Along with the applications for the Innovator program, I applied for the Google Geo Teachers Institute #CAGTI16 and got accepted. This was an incredible experience that I definitely won't forget where I meet some amazingly talented and passionate people like Leslie FaginSylvia DuckworthNatalia LeMoyneJerome BurgRichard AndersonJordan O'DonnellSharon Mumm, and Brooke Whitlow. They loved what I had been doing and encouraged me to keep applying. Feeling rejuvenated, I applied to the Toronto #TOR16 cohort. One more time, I got the rejection email... I was down, but not out. Every rejection only made me want it more. I got some great advice from Desiree Alexander to just focus on what I am already doing, because it was amazing. And, that's what I did. I went back and made my application about me and my students, about what we do in the classroom everyday. I focused on why Social Studies needs to be engaging and how I can help others to do the same things. I hit the submit button, and this time... SUCCESS!!! Seventh time's the charm! I am beyond thrilled to be one of the 37 educators in the Washington, D.C. Google Innovator cohort, the only one in North America this year. 

Day 1: #BuddyUp, #SharingOurInspriations, and #Teamwork

To get to know one another we participated several icebreaker activities including one of my favorites, a Breakout EDU. We had all participated in a cohort-wide digital Breakout before we even got to the academy. This one was a hands-on experience as we worked our way through our knowledge of Google and its tools. As we moved on, I found out that the brilliant and creative Amy Burvall was our team's coach for the academy. Our
#ZiggyMoondust team consisted of Kitty TrippTodd DeSandoLisa BerghoffChristina Whitmire, and Tyler Capton. We each shared our Breakout boxes about ourselves as we got to know each other a bit more. Then, we sate down at dinner to come up with our team's name, an entrance song, and a team cheer. Our walk up song came to us rather easily, Fly Me to the Moon, was a pretty unanimous selection. Our team name took a little bit longer, but many of us are David Bowie fans and our team involved the phases of the moon, so Ziggy Moondust also came to us rather quickly. As we started to work through our ideas we created a Google Doc to keep track of the info. In honor of David Bowie, and in true Amy fashion, we didn't really create a team cheer. Ours was more of a performance piece. We had props, each of us had our acting roles, and it incorporated a little piece from all of us. It really was an team creative process, that I absolutely loved.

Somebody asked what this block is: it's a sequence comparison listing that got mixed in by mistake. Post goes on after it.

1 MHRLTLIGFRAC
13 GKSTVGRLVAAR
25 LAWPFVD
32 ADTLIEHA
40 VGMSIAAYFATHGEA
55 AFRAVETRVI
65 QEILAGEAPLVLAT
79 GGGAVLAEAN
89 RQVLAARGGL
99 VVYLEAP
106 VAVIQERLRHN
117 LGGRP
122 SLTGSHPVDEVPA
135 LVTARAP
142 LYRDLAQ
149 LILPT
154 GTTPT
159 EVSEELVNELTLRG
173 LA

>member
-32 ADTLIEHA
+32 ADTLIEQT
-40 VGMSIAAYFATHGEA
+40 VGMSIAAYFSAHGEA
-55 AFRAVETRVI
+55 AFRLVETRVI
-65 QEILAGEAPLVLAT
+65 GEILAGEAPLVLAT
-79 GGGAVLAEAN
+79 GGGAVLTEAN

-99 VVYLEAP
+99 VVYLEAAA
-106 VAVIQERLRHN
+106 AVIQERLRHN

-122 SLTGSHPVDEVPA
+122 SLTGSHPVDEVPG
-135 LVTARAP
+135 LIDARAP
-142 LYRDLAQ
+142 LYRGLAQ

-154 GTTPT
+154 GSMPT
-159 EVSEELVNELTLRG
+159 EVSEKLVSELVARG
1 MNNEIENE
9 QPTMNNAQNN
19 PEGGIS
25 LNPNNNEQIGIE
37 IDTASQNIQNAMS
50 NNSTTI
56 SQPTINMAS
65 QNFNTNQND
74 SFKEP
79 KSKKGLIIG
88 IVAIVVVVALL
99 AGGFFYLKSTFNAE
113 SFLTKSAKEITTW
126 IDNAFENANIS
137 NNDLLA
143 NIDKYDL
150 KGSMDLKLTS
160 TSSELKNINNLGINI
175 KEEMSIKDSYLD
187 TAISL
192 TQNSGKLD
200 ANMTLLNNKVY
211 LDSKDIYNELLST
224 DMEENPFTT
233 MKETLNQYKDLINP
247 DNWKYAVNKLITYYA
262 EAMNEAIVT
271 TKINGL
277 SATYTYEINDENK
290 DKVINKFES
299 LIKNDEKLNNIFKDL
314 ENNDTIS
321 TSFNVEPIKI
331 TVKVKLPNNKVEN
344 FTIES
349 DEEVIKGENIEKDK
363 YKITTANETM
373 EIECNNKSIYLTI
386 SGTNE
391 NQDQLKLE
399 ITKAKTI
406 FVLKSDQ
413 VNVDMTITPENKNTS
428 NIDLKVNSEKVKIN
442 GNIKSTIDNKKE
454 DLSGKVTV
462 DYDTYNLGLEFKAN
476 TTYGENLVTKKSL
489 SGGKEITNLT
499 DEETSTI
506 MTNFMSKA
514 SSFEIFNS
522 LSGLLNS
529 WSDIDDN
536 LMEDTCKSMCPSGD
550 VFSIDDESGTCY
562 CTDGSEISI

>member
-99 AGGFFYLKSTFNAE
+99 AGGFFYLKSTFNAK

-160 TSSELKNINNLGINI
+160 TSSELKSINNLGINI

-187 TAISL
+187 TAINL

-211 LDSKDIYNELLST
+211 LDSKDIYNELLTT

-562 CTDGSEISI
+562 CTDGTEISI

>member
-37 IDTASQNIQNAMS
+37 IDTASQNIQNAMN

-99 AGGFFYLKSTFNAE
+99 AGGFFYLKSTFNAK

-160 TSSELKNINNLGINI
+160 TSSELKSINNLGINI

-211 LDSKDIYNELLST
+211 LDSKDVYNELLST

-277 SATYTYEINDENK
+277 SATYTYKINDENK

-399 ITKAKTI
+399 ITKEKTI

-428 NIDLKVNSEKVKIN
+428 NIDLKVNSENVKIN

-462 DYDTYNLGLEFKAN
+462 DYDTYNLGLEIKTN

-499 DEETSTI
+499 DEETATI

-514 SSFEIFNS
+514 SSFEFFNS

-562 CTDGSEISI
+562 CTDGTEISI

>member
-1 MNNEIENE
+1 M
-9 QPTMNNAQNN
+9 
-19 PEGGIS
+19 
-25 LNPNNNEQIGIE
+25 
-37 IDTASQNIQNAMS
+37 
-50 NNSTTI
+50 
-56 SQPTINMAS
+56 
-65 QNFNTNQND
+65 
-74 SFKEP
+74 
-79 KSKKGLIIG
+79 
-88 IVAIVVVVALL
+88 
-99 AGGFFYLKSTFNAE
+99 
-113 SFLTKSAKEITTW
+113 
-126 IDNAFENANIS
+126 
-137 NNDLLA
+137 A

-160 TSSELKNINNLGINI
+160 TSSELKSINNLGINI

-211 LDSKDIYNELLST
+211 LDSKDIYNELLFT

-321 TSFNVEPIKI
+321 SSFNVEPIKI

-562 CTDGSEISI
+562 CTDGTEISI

Day 2: #GoogleyValues, #MoreSoon, and #DesignThinking

It was a long day, but day two really kept our momentum going. We started off performing our team cheers/skits and had some really large, deep from the belly, laughs. Next, we learned more about Googleyness and the traits that we all possess that help make us Googley. What I loved about our cohort was the way that we were not afraid to move quickly and embrace the madness that was unfolding before us. 

There were many other sessions throughout the day that had us focusing on Innovator projects. The idea that our projects will lead towards creating something that will impact
Myself, Derek Doucet, and #LesIsMore McBeth